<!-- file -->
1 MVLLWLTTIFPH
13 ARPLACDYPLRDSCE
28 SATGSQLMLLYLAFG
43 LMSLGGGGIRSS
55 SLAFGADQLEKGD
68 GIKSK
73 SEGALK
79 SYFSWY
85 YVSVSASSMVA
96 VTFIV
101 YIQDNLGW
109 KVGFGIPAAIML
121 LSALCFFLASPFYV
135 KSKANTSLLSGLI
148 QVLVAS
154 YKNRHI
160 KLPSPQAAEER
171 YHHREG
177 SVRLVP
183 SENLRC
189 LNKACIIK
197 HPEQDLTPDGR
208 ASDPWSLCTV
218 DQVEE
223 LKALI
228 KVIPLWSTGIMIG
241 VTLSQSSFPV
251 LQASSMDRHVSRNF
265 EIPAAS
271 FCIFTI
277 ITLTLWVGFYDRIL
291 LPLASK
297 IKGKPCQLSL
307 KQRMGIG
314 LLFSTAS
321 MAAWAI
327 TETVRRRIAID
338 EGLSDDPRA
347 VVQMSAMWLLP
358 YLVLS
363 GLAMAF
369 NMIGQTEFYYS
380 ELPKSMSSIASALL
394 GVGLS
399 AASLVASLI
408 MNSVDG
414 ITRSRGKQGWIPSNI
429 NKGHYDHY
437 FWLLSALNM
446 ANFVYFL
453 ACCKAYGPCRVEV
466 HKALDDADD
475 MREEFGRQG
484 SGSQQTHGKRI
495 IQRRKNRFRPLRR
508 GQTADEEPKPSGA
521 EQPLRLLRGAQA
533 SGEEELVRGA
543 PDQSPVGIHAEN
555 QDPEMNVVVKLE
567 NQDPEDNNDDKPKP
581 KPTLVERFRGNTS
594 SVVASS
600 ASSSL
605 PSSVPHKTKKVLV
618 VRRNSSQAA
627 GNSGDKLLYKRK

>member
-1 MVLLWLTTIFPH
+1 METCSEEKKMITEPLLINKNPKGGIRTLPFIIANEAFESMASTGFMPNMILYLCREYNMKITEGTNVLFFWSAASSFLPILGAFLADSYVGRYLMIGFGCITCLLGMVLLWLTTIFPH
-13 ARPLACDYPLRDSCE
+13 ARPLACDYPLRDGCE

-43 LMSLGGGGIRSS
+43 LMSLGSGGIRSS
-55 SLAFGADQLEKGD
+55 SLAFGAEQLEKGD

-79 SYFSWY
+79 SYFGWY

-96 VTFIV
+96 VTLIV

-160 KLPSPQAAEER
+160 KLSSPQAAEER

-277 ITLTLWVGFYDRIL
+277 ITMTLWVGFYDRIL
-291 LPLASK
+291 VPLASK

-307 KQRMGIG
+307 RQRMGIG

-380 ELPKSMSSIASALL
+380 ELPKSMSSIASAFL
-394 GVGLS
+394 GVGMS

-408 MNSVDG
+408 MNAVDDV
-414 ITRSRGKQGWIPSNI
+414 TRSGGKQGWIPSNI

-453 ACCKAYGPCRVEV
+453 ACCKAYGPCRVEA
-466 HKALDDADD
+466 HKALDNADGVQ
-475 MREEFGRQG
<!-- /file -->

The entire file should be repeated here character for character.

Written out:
1 MVLLWLTTIFPH
13 ARPLACDYPLRDSCE
28 SATGSQLMLLYLAFG
43 LMSLGGGGIRSS
55 SLAFGADQLEKGD
68 GIKSK
73 SEGALK
79 SYFSWY
85 YVSVSASSMVA
96 VTFIV
101 YIQDNLGW
109 KVGFGIPAAIML
121 LSALCFFLASPFYV
135 KSKANTSLLSGLI
148 QVLVAS
154 YKNRHI
160 KLPSPQAAEER
171 YHHREG
177 SVRLVP
183 SENLRC
189 LNKACIIK
197 HPEQDLTPDGR
208 ASDPWSLCTV
218 DQVEE
223 LKALI
228 KVIPLWSTGIMIG
241 VTLSQSSFPV
251 LQASSMDRHVSRNF
265 EIPAAS
271 FCIFTI
277 ITLTLWVGFYDRIL
291 LPLASK
297 IKGKPCQLSL
307 KQRMGIG
314 LLFSTAS
321 MAAWAI
327 TETVRRRIAID
338 EGLSDDPRA
347 VVQMSAMWLLP
358 YLVLS
363 GLAMAF
369 NMIGQTEFYYS
380 ELPKSMSSIASALL
394 GVGLS
399 AASLVASLI
408 MNSVDG
414 ITRSRGKQGWIPSNI
429 NKGHYDHY
437 FWLLSALNM
446 ANFVYFL
453 ACCKAYGPCRVEV
466 HKALDDADD
475 MREEFGRQG
484 SGSQQTHGKRI
495 IQRRKNRFRPLRR
508 GQTADEEPKPSGA
521 EQPLRLLRGAQA
533 SGEEELVRGA
543 PDQSPVGIHAEN
555 QDPEMNVVVKLE
567 NQDPEDNNDDKPKP
581 KPTLVERFRGNTS
594 SVVASS
600 ASSSL
605 PSSVPHKTKKVLV
618 VRRNSSQAA
627 GNSGDKLLYKRK

>member
-1 MVLLWLTTIFPH
+1 METCSEEKKMITEPLLINKNPKGGIRTLPFIIANEAFESMASTGFMPNMILYLCREYNMKITEGTNVLFFWSAASSFLPILGAFLADSYVGRYLMIGFGCITCLLGMVLLWLTTIFPH
-13 ARPLACDYPLRDSCE
+13 ARPLACDYPLRDGCE

-43 LMSLGGGGIRSS
+43 LMSLGSGGIRSS
-55 SLAFGADQLEKGD
+55 SLAFGAEQLEKGD

-79 SYFSWY
+79 SYFGWY

-96 VTFIV
+96 VTLIV

-160 KLPSPQAAEER
+160 KLSSPQAAEER

-277 ITLTLWVGFYDRIL
+277 ITMTLWVGFYDRIL
-291 LPLASK
+291 VPLASK

-307 KQRMGIG
+307 RQRMGIG

-380 ELPKSMSSIASALL
+380 ELPKSMSSIASAFL
-394 GVGLS
+394 GVGMS

-408 MNSVDG
+408 MNAVDDV
-414 ITRSRGKQGWIPSNI
+414 TRSGGKQGWIPSNI

-453 ACCKAYGPCRVEV
+453 ACCKAYGPCRVEA
-466 HKALDDADD
+466 HKALDNADGVQ
-475 MREEFGRQG